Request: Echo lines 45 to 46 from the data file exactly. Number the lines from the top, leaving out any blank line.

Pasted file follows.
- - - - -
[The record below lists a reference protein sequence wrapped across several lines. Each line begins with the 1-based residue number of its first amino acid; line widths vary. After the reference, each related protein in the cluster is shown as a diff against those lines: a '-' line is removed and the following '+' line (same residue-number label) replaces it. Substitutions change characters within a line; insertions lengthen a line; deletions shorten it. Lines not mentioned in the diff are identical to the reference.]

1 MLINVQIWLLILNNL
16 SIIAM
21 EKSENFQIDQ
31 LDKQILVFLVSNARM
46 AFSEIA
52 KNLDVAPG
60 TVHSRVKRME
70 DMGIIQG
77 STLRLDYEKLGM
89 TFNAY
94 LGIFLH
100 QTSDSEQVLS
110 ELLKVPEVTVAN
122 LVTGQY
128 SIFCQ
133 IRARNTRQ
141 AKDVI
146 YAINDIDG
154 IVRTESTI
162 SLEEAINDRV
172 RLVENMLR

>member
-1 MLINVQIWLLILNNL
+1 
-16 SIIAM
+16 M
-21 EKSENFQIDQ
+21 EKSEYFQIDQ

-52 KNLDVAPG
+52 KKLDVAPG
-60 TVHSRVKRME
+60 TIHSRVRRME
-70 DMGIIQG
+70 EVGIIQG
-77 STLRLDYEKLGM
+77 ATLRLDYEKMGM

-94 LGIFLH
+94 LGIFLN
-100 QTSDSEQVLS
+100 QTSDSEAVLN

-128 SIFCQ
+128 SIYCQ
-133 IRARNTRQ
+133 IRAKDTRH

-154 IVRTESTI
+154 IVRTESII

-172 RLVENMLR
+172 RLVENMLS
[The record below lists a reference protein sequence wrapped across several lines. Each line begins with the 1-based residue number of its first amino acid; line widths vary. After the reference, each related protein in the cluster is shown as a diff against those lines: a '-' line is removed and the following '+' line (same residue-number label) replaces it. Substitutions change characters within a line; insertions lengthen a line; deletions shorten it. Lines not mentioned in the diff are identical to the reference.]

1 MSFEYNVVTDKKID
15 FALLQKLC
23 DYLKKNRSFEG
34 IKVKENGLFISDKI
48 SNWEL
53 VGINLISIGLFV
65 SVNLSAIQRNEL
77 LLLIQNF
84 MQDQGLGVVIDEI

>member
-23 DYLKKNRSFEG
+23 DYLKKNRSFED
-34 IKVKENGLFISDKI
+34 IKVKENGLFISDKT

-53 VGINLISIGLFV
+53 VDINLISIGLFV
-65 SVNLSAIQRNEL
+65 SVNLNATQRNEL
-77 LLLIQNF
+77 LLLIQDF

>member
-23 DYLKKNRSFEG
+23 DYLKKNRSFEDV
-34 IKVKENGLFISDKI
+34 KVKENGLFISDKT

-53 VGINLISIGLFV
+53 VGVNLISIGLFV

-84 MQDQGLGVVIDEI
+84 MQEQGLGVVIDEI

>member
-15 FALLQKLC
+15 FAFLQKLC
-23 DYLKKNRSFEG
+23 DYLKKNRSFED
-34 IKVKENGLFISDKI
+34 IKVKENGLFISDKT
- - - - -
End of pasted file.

+133 IRAKDTRH

-154 IVRTESTI